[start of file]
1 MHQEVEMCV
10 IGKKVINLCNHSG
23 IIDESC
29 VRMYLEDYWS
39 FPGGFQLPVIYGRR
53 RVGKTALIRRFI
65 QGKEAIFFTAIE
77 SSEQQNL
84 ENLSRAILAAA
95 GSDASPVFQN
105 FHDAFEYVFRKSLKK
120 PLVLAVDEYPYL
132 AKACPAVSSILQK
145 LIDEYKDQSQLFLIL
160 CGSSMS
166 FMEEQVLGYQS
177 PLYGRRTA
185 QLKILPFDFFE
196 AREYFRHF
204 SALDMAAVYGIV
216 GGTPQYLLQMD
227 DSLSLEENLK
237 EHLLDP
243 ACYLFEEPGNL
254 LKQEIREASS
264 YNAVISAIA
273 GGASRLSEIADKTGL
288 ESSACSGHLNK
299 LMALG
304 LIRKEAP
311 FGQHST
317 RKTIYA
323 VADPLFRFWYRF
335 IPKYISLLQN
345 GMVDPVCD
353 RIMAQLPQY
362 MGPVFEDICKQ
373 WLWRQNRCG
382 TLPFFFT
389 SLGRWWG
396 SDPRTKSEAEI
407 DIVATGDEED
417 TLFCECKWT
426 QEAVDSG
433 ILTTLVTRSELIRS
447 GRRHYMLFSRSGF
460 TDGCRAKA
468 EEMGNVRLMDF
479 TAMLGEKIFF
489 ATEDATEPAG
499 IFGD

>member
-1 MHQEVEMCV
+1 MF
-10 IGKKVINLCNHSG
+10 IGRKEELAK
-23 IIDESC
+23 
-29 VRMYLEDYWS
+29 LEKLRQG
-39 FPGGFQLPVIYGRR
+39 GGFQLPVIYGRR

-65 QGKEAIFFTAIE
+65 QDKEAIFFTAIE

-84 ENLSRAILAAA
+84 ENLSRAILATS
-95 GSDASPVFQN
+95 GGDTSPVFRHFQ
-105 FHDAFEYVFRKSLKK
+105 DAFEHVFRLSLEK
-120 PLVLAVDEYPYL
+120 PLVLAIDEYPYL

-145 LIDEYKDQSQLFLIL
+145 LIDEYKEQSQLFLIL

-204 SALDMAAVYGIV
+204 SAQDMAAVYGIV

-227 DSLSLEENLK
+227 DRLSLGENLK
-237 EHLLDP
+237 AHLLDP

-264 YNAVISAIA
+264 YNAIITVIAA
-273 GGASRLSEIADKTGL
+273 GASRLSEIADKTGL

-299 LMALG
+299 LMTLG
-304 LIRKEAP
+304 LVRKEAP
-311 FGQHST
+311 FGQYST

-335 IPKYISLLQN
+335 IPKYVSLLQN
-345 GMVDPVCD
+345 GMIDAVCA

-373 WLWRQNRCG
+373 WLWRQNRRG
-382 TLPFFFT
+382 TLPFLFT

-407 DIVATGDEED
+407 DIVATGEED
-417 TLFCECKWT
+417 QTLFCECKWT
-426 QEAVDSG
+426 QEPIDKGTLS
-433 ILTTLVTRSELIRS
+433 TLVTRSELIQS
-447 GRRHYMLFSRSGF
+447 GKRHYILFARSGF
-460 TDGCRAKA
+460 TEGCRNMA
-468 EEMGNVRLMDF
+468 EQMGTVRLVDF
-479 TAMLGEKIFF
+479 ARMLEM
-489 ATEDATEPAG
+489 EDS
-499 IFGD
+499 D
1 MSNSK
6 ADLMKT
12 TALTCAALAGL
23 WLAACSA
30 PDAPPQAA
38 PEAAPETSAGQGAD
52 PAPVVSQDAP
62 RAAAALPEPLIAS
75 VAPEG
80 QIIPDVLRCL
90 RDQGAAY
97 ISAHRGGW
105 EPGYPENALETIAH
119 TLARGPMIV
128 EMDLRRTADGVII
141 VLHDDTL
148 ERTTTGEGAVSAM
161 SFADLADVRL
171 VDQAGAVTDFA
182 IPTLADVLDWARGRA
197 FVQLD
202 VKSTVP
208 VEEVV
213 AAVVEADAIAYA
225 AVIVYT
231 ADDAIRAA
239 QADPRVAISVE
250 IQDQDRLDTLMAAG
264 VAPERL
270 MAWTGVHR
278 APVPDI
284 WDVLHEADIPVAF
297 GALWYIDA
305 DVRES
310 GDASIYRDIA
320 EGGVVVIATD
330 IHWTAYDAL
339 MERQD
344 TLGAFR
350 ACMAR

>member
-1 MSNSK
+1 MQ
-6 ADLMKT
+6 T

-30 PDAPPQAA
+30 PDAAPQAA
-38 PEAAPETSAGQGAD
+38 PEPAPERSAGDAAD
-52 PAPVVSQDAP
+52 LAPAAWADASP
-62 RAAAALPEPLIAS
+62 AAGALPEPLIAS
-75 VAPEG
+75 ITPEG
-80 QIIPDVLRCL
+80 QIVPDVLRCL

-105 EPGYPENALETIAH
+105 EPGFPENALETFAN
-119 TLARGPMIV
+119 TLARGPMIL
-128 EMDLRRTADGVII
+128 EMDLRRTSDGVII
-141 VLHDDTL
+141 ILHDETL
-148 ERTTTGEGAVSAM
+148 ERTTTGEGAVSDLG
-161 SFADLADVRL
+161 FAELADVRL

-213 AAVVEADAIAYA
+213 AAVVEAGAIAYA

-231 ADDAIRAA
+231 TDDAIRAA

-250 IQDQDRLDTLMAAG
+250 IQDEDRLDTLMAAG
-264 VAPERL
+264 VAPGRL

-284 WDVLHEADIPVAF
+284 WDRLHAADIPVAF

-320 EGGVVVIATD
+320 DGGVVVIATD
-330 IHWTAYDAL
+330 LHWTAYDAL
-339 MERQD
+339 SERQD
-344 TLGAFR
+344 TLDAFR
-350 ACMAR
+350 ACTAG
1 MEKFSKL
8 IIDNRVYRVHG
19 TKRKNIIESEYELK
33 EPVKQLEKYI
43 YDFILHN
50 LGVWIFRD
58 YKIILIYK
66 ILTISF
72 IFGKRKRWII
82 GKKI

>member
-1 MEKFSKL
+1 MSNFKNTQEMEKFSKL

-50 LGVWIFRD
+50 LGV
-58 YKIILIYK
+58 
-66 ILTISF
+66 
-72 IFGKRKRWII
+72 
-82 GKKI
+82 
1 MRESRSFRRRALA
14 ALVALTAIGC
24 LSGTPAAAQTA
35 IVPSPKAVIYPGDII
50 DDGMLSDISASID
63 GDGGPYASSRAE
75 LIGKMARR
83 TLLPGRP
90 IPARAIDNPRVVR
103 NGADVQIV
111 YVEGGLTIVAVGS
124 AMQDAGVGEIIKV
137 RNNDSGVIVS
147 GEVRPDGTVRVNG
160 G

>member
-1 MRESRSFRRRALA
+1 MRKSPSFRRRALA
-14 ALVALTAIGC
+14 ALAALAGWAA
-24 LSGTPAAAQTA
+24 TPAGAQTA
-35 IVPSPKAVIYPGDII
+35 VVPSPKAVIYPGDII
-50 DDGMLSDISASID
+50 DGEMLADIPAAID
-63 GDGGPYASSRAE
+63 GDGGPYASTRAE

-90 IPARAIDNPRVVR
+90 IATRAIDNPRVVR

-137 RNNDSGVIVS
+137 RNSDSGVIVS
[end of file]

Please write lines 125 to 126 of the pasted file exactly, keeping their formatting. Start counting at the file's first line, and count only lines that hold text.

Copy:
52 PAPVVSQDAP
62 RAAAALPEPLIAS